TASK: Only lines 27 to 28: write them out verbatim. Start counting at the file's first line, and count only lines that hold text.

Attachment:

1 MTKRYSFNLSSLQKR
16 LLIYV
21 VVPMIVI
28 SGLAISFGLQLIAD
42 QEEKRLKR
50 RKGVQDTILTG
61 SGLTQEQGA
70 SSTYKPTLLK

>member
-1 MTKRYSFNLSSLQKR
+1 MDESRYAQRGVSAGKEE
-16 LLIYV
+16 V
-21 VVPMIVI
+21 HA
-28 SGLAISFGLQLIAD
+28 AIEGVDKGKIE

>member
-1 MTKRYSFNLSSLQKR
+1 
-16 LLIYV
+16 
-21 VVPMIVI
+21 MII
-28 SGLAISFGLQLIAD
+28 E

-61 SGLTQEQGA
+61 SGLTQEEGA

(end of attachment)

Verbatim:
-61 SGLTQEQGA
+61 SGLTQEEGA